Over two years after they left Gibraltar, Scott and Mary have finally reached New Zealand

Two years and one month after they set off, the crew ofEgrethas finally dropped anchor in New Zealand.

We’ve followed the journey of Scott and Mary Flanders every step of the way, from their departure from Gibraltar on 16 September 2006, as they’ve travelled to South America and then on to New Zealand. It’s been an eye-watering journey, with lots of twists and turns but in the end their perseverance paid off.

Read the couple’s final blog entry below and look out for a catch-up feature in a future issue of MBM. For a complete list of all the couple’s blog entries click here .

Position:  S35 18.94 E174 07.22
 Opua Marina, Opua, Bay of Islands, New Zealand (North Island)

Well, mis amigos, by early morning we will be alongside the customs quay in Opua. The last few miles have flown by with the wind swinging behind the beam and a favourable current – at times we were rocking along at over 8 knots. In fact, we have gone so fast that we will now arrive shortly before daylight rather than our anticipated just before sunset arrival. Our New Zealand friends on the 55ft steel sloopVisionarrived earlier this evening and had a great downhill ride from North Minerva reef so it looks like we’ll go through customs at the same time.

Mary has been cleaning all day in preparation for customs inspection. What eggs we don’t eat in the morning will get chucked, along with frozen meat and a stack of other things. The bottom-dwelling critters have already received some treats. I wonder if the yachtie return in spring is like Thanksgiving and Christmas all rolled into one for them? The chandlers and service crews must be rubbing their hands together in anticipation of the new season.

As soon as we land we’ll go into a buying frenzy while the Dollar is strong. The season used to be the same way in my old Fort Lauderdale business. The megayachts would return from Europe for an overhaul before heading south to the Caribbean for the winter. After a slow, hot summer we usually got the first sniff of business in early October in preparation for the Fort Lauderdale International Boat Show, at the end of October, and business would usually remain strong through until June, but in July everything would go quiet as if someone had pressed a switch.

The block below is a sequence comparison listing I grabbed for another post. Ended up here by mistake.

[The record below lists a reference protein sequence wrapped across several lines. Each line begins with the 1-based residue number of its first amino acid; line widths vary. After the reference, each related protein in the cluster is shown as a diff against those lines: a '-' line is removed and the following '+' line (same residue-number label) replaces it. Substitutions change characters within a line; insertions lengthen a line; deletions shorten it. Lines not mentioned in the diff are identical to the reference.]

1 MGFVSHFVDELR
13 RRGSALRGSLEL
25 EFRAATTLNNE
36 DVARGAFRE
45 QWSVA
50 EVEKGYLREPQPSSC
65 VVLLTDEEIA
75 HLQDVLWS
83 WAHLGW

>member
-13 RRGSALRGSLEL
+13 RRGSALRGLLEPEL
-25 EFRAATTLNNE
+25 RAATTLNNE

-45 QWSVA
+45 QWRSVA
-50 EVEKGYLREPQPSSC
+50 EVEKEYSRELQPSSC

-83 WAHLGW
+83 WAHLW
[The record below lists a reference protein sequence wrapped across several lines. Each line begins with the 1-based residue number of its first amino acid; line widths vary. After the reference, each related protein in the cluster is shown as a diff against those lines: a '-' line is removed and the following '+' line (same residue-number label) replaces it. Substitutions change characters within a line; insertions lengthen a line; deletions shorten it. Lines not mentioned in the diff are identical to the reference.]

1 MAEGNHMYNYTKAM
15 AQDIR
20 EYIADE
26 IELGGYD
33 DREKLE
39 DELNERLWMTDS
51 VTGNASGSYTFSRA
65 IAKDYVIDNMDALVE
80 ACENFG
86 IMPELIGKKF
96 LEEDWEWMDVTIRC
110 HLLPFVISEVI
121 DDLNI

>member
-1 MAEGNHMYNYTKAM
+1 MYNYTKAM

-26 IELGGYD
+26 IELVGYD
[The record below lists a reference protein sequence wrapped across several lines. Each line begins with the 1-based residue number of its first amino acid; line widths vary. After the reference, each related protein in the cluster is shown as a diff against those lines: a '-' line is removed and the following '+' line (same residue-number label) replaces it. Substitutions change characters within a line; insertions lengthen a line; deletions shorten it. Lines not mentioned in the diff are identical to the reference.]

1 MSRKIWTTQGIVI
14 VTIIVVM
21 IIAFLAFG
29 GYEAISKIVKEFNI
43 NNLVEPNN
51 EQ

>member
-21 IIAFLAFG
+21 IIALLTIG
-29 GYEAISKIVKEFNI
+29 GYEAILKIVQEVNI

As we close in on the shore seabirds have increased in numbers and species – we even spotted our old ‘Deep South’ friend, the black-browed albatross. We have also seen a few more royal albatrosses and a host of small sea birds.

We’re getting anxious now. OMNI Bob has been spot on with weather but our weather concerns are behind us now and soon our at-sea routine will come to an end. After arrival,Egret’sat sea time will be limited to day hops for the next year or so, just as when we decided to winter in Argentina/Chile. I know Mary’s mind is working overtime. Instead of resting off watch, (it’s late evening) she’s just popped up to the pilothouse with ideas for this and that. I know she will be tired when she comes on watch at midnight. I’ll get up early so she can get some sleep and we can both be up for landfall.

Over the past few years we have had a few special landfalls; Nantucket, after our first 1100nm offshore trip; Bermuda, Azores and Gibraltar on the Nordhavn Atlantic Rally; Grand Canaria, Canary Islands after leaving Gibraltar on our trip to the Deep South; Salvador, Brazil after crossing the Atlantic from the Canaries; Ushuaia, Argentina after the trials of the Argentine coast; Cape Horn; Robinson Crusoe Island (Juan de Fernandez Islands off Chile); Easter Island; Pitcairn Island; and now New Zealand. Obviously there were many, many more landfalls but these ones were special.
NB. To be completely accurate, we tried but didn’t land at either Cape Horn or Pitcairn Island.

When it’s your turn you will have special destinations and landfalls as well. In the beginning they will be modest adventures but don’t think these easier challenges aren’t important because they are. They are all part of your tutorial as you gain confidence and skills and comfort. What we do is not a competition, you will not be judged, the important thing is to take it easy and enjoy yourself. If, after a couple of years you decide to cross an ocean, fine. If not, that’s OK too. We recently met a couple in a nice, older sailboat. For many years they have been ‘around the buoys’ racers and weekend cruisers. However, they’ve had no real cruising experience. Seven months after leaving the US west coast and 1000nm from New Zealand she is ready to bail. Another dream dashed because they weren’t ready. Had they put in a couple of years travelling to Alaska or Mexico and then crossed the Pacific, I have no doubt things would be different.

Thursday 16 October